“Because we knew so little about the sport, I started practicing the summer before my freshman year,” Conner said. I knew I would need time on the field to be competitive, but I had no idea just how much time it would take.”

The Eugene V. Thomsen Observatory

There is a pretty popular song that boasts about how big and bright the stars over Texas are. And throughout our state’s history, many a man and woman have decided to call this land home once they laid on their backs and stared up at a clear night sky. Yes, the stars can be seen from anywhere, but they just seem to be a little bigger, and a little brighter in the Lone Star State. Some might even call them…Texas sized.

For as long as our great state has existed, people have stared into our wide skies and marveled at the beauty that lay beyond our world. From the Big and Little Dippers, to Orion’s Belt, to the North Star and countless other twinkling wonders, there is no shortage of fascinating views, if you only look up.

And for those who love to study the stars, and get a closer look at them, there are many resources to do so. One such resource here in Johnson County, is the Thomsen Observatory, located at Southwest Adventist University in Keene, Texas. Named after Eugene V. Thomsen, a highly regarded language professor and former academic dean, the observatory was founded in 1984 and funded by alums such as Dennis and Connie Dickerson.

Under the direction of a physics professor, Roy Campbell, countless observers came to the observatory to see the stars through a 20” Ritchie-Cretien reflecting telescope. Though a small town, Keene drew many scholars, star-lovers, and school groups—all enamored with the universe and its many wonders.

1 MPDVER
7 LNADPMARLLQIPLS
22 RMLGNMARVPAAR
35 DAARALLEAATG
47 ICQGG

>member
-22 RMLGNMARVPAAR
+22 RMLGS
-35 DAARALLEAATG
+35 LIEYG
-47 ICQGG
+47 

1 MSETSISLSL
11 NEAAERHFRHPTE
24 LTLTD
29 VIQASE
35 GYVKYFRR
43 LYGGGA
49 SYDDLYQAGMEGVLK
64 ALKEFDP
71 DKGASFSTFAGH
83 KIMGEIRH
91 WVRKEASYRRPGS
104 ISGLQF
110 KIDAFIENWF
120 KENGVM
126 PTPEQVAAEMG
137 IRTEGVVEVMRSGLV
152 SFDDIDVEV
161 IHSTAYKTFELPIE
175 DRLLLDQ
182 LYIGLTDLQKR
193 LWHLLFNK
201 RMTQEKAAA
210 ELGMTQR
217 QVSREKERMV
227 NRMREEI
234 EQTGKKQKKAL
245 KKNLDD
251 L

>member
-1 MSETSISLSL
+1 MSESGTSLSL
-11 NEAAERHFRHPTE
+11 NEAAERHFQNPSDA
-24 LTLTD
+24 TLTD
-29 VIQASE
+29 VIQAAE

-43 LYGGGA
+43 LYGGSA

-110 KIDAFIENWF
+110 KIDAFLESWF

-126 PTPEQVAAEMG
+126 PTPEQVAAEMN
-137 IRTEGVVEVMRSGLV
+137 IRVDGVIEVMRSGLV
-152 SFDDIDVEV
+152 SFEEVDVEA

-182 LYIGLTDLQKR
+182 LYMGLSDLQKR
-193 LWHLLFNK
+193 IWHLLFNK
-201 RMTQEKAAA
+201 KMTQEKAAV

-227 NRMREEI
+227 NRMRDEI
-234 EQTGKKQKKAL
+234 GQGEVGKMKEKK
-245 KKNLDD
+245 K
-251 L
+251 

Dudley Hall – Opulent Theatre Meets Professional Entertainment in the Round 

Excited to have tickets to see a musical production and knowing the excellent quality of entertainment at Plaza Theatre Company, I recently arrived at the Plaza early with plans to grab lunch and capture a great seat for the Saturday afternoon matinee. I talked with Aaron at the Main Street Box Office and discovered my tickets were for the Plaza Theatre Company’s production at Dudley Hall.

A few short blocks east on Anglin Street, I pulled into easy-access parking and stepped into opulence.  Past the wide plush entry, with vaulted ceilings and elegant lighting, past the luxurious waiting area, I took a brief stop at the spacious, beautiful ladies’ room. Then I stepped into the theater.

“Wow! Just wow!” The intimate theater-in-the-round stage transported me into theater magic. Dudley Hall features eleven shows and over two-hundred performances annually. At the box office, I found familiar faces—JaceSon Barrus and his father, Jace, whose height and build would be more at home in the gym than a lavish theater, gave me the grand tour.